Thursday, 12 August 2010

The case of the missing Methuselahs

Asia view
Japan's centenarians
The case of the missing Methuselahs
Aug 6th 2010, 15:21 by T.D. | TOKYO

THE Japanese are known for having both the longest lifespans and the lowest crime rates. But with the discovery in recent days of dozens of centenarians who turned out to have died long before (but whose relatives in some cases hushed it up to collect their pensions), both truisms are now open to question.

The mess began in late July when city officials in Tokyo’s Adachi Ward discovered that Sogen Kato, aged 111 and believed to be Tokyo’s oldest living man, had in fact been dead for 32 years—his mummified body still gathering dust at home while his family collected pension installments. The cash was anything but petty: in the last six years alone, Mr Kato "received" ¥9.5m, or around 110,000 dollars, along with commemorative gifts from the ward in celebration of his longevity.

Yet what started as a single case of fraud has turned into a nationwide epidemic. Once Tokyo began looking into the whereabouts of its eldest residents, it quickly realized it could not trace its eldest women, reported to be 113. Registers stated that she lived with her daughter. When the authorities contacted the daughter, she admitted she had not seen her mother for over 20 years—and did not even know if she was still alive.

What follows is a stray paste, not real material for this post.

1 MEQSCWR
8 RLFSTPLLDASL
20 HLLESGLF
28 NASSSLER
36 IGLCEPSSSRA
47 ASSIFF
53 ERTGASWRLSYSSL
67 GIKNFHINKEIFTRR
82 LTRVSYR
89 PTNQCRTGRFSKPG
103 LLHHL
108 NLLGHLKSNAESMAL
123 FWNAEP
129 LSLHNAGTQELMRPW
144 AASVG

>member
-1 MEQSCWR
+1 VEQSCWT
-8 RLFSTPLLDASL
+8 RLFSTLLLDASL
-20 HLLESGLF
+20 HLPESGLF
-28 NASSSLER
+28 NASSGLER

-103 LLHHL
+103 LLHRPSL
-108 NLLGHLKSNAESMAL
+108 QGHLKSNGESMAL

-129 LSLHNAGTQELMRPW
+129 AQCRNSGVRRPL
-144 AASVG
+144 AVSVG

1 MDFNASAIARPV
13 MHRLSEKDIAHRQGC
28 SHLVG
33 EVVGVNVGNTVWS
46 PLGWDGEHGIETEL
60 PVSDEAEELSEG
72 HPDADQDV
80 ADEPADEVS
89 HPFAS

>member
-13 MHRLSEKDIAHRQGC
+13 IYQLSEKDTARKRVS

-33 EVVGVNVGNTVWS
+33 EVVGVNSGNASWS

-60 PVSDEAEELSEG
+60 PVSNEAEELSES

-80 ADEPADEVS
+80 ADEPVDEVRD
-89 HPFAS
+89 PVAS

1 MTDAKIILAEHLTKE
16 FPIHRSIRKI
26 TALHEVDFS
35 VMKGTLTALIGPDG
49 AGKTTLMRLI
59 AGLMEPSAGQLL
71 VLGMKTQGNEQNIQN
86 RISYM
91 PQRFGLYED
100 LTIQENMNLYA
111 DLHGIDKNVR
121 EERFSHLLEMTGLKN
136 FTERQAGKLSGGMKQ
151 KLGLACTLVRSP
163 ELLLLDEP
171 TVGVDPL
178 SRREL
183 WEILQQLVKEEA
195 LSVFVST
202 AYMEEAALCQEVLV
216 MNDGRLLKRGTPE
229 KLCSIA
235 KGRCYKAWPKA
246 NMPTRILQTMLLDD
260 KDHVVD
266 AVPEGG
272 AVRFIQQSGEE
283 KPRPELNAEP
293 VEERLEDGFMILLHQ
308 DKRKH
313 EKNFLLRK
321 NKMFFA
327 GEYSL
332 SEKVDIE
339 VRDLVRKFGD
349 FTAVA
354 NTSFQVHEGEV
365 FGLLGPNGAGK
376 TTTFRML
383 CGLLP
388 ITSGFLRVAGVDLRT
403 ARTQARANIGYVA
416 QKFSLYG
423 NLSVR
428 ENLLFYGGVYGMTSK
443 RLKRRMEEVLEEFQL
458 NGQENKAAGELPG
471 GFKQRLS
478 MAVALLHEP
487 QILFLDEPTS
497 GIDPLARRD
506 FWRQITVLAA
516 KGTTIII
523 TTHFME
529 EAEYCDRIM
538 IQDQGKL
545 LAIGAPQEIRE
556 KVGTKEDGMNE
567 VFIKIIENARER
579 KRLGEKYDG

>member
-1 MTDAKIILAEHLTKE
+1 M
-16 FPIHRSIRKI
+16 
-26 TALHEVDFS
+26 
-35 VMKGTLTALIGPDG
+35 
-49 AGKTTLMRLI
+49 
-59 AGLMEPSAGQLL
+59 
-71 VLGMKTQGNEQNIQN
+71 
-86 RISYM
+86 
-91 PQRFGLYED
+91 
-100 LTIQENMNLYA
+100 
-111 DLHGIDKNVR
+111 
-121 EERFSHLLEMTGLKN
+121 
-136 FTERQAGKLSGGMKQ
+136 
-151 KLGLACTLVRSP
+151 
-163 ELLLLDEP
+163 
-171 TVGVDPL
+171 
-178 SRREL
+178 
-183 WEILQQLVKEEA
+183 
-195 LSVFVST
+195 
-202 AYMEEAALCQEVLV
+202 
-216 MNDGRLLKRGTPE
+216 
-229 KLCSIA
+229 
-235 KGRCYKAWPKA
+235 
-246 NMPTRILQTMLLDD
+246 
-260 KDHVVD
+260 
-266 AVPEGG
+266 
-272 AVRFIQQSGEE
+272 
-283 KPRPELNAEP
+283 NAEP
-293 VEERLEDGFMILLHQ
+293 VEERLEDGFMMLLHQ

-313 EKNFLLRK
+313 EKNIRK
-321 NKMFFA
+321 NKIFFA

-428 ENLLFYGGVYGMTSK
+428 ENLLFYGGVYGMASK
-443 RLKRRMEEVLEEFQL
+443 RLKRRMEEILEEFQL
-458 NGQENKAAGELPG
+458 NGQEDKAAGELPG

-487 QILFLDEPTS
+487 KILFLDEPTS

Japanese newspapers this week splayed images of welfare workers on mopeds, speeding from house to house as they attempted to confirm the status of the nation’s centenarians, who officially number over 40,000. So far, at least 60 have turned up dead or missing in 11 of Japan’s 47 prefectures, many having passed away years before. In Nagoya, one 106-year-old's address on file turned out to be a vacant lot, and his whereabouts unknown.

The case of missing Methuselahs has sparked a debate across Japan on the state of family ties. Care for the elderly traditionally fell on the family (the government merely subsidizes it), but in now many elderly people live alone. Their deaths may go unnoticed—sometimes for years.

The problem also lies with Japan’s byzantine pension system of overlapping records and faulty databases. In 2007 the nation was stunned to learn that bureaucratic incompetence—stretching back decades—led to the loss of over 50m pension records. Millions of people still cannot be accurately linked to their pension accounts. Now, it turns out that the state, through sloppy bookkeeping and the many lonely deaths of Japan’s greyest members, have lost track not only of the records, but the people themselves.

Sunday, 18 July 2010

Malaysia's 'forgotten' tribes face poverty, hunger

By M. Jegathesan (AFP) – 7 hours ago

KAMPUNG BERTANG LAMA, Malaysia — Just a few hours from the glittering Malaysian capital is a pitiful scene of hungry children and desperate parents, in an indigenous village home to the "forgotten Malaysians".

Naked youngsters with the tell-tale signs of malnourishment -- bulging stomachs and brown tinged hair -- sit listlessly in a hut, while others cling to their mothers as they suckle milk.